[The JRB Daily] ‘There is a myth that there is only one type of storytelling in Africa’—Sarah Isaacs wins inaugural Island Prize for a Debut Novel from Africa

South African writer Sarah Isaacs has won the inaugural Island Prize for a Debut Novel from Africa with her manuscript ‘Glass Towers’.

Judges described the book as ‘a beautiful and carefully constructed narrative about sexual abuse, family relationships and lingering racism at the dawn of the New South Africa’.

Second place was awarded to ‘A Darkness with Her Name on It’, an ‘ambitious novel’ by Ugandan writer Doreen Anyango, which deals with ‘finding identity in a changing, increasingly urban Uganda, while remaining aware of the importance of family ties—both to ancestors and to simple beginnings’.

The remaining three novels ‘could not be separated’, according to prize judges, and so were awarded joint third place: ‘Single Minded’ by South African writer Marina Auer; ‘Sand Roses’ by Algerian writer Hamza Koudri; and ‘Delightful Cage’ by Cameroonian–Nigerian writer Joyce Odera.

The judges said:

‘There is a myth that there is only one type of storytelling in Africa. We can say with confidence that this is not the case. The submissions we saw were not only written in a variety of styles, but also included different genres and subjects, depicting people and experiences from all walks of life.’

Isaacs’s winning novel was chosen from 120 entries from across the continent. The award comes with prize money of £500 for first, £300 for second and £200 for third place. All placing novels will be considered for publication, with their authors introduced to an agent.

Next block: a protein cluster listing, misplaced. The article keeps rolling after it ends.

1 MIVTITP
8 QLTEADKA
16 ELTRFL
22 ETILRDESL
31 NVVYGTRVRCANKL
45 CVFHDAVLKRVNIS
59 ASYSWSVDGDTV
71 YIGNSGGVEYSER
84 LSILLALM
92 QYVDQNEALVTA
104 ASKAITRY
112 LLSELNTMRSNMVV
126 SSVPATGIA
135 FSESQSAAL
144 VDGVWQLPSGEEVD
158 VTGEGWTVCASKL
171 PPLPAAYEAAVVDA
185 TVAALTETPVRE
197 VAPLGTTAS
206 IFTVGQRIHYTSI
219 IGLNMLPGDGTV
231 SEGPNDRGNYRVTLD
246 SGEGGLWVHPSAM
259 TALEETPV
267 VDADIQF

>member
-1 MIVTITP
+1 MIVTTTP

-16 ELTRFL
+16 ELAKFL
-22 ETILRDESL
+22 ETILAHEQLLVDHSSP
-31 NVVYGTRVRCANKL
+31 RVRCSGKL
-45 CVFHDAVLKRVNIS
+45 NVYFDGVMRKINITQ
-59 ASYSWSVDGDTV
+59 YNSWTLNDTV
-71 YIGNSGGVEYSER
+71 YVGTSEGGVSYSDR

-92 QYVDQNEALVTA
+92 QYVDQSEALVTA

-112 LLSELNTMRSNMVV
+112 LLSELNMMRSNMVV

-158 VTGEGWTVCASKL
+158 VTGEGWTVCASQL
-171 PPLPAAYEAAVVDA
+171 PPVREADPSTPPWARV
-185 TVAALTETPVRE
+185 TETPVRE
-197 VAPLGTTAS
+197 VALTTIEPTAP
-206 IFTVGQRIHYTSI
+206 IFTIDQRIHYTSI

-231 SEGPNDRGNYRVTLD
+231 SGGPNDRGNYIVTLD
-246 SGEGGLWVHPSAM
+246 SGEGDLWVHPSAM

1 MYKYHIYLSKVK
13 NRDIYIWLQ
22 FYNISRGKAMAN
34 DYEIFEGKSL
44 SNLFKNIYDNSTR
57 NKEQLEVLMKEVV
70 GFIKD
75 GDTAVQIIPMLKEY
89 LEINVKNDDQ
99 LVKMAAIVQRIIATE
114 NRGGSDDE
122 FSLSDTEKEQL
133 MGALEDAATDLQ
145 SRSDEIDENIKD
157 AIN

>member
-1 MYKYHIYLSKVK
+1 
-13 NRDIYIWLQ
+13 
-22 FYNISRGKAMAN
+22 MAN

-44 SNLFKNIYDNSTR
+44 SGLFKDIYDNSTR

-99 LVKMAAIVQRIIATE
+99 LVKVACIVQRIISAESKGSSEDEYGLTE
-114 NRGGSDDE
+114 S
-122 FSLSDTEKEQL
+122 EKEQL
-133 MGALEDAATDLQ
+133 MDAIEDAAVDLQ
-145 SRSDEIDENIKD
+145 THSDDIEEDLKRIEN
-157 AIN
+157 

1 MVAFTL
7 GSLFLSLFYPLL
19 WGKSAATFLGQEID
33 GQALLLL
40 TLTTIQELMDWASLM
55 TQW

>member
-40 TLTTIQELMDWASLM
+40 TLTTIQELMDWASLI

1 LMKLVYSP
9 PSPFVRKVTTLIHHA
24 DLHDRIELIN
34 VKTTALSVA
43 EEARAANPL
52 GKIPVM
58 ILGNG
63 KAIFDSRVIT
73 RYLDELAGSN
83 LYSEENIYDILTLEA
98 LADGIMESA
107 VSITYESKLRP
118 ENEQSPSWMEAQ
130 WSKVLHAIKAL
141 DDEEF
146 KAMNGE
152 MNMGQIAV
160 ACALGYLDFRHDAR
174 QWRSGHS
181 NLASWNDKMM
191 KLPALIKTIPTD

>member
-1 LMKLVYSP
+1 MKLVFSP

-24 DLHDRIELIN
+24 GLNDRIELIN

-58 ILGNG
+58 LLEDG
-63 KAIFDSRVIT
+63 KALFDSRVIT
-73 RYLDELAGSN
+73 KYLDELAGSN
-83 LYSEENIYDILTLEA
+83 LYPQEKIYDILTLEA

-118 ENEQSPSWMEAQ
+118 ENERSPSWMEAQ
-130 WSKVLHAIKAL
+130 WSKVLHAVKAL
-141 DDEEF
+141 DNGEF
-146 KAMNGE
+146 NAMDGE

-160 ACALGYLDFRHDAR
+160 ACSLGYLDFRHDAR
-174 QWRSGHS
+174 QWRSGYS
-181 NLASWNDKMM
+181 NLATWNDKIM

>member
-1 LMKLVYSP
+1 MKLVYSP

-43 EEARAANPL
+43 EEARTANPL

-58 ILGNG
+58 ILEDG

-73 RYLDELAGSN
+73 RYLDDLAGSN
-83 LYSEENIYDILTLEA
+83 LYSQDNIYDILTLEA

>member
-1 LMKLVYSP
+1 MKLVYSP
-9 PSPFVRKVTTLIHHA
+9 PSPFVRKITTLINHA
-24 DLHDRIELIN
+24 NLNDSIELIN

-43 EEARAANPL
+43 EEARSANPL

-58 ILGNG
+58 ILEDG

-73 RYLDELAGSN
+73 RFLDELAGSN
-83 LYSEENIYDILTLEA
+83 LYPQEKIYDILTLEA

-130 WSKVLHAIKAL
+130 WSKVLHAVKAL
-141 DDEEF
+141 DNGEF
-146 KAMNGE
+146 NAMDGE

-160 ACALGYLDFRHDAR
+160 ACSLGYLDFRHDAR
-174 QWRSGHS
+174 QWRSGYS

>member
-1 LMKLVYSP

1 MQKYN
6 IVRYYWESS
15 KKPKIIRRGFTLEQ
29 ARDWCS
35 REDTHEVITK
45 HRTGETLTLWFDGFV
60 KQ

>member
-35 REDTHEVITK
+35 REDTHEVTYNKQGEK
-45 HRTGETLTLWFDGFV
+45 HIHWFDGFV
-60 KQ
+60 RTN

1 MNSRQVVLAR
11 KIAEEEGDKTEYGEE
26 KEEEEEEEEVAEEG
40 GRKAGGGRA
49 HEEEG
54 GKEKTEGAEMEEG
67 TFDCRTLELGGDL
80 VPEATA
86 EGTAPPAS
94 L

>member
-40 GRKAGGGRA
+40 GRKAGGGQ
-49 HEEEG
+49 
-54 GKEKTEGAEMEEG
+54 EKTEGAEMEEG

The Island Prize was launched in 2021, by indie publishers Holland House and Karavan Press, and author Karen Jennings, named after Jennings’ novel An Island, which was longlisted for the Booker Prize in 2021.

The prize’s aim is to give writers from the Africa and its diaspora the opportunity to ‘showcase their work to a wider audience, with the possibility of feedback, mentoring, meeting with a potential agent and publication, both in the UK and South Africa’.

For the purposes of the prize, the organisers define the term ‘African writers’ as authors born in or having citizenship of any African country.

The judging panel for the award includes Jennings, award-winning Ugandan writer Hilda J Twongyeirwe and Nigerian novelist and short-story writer Obinna Udenwe.

Jennings said at the prize’s launch: ‘I am proud to be part of The Island Prize for a Debut Novel from Africa—a competition where the judges are African and where the winners have an opportunity of being published both in the UK and in South Africa. This is one step towards bridging the gap between here and there, us and them.

‘In fact, it is through prizes like these that authors across the continent can gain the confidence to tell stories as they wish. The hope is that, with time, such stories will become appreciated across the globe, without first being labelled as an exception or a surprise.’

Sarah Isaacs is a writer and visual storyteller based in Cape Town, South Africa. After graduating with a psychology degree from the University of Cape Town in 2009, she shifted her professional focus to photography, creating safe spaces for South African women to share their everyday struggles and stories. In 2018 she invited victims of gender-based violence to be photographed as a way of sharing their stories of abuse, and ten women stepped forward. She turned the lessons she learnt from that portrait series into a 2019 TEDx talk, entitled ‘The Vulnerability-Victimhood Paradox’. Isaacs completed her first novel, ‘Glass Tower’, at the end of 2021, as part of UCT’s Creative Writing Masters programme.

Holland House Books and Jennings will be working with all five shortlisted authors on finetuning their manuscripts and approaching agents, with a view to being published.

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